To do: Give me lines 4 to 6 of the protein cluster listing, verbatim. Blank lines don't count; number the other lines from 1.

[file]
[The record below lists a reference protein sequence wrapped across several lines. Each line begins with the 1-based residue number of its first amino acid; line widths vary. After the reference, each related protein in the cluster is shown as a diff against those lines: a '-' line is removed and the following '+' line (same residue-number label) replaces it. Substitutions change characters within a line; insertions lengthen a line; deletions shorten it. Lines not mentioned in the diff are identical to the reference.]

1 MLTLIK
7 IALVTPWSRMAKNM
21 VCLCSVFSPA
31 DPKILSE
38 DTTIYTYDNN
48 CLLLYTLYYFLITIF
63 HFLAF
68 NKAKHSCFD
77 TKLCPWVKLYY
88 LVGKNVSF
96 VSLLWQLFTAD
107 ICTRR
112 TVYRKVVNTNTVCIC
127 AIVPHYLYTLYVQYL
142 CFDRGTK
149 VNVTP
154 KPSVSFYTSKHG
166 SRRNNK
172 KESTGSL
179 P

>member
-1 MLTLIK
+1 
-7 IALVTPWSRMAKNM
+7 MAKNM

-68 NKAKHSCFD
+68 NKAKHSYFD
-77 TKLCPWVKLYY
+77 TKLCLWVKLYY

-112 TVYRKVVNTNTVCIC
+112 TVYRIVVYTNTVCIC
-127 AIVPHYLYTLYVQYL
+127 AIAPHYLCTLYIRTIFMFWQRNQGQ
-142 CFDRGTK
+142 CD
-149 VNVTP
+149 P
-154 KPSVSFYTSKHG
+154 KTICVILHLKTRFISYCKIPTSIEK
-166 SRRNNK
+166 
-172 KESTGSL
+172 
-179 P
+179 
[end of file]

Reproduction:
21 VCLCSVFSPA
31 DPKILSE
38 DTTIYTYDNN